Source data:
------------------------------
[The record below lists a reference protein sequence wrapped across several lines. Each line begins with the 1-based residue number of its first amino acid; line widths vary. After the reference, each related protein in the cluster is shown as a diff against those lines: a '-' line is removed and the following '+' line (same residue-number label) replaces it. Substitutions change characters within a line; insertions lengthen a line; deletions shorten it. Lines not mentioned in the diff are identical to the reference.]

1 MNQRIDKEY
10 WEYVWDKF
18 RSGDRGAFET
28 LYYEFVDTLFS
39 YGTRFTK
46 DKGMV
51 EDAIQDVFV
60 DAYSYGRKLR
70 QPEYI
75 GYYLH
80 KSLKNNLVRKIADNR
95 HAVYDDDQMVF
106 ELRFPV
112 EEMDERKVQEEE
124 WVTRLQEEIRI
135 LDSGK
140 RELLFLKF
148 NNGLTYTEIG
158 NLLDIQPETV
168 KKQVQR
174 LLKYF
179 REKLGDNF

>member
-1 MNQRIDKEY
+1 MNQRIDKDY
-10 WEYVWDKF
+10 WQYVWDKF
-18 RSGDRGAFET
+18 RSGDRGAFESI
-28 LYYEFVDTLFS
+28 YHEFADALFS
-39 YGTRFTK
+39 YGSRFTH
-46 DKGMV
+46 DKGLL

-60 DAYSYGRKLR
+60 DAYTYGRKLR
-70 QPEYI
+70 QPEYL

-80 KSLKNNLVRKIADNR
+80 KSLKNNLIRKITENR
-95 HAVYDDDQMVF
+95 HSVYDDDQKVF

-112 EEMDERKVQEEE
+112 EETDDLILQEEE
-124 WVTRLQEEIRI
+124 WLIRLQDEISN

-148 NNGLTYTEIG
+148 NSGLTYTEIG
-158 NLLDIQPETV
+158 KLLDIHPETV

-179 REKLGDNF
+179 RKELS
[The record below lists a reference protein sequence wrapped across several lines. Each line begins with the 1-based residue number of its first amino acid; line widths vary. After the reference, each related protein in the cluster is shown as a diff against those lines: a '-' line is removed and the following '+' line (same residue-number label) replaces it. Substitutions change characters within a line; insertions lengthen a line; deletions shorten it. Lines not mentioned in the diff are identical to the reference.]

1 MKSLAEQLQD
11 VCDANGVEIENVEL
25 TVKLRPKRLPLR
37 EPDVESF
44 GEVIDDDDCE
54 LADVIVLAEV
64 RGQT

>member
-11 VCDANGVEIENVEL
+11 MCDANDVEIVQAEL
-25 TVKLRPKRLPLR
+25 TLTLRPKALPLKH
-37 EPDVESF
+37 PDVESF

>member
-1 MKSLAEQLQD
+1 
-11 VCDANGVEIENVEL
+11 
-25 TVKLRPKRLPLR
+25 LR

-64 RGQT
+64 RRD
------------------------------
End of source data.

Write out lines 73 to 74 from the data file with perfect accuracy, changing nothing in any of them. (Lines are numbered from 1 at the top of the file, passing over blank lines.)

-11 VCDANGVEIENVEL
+11 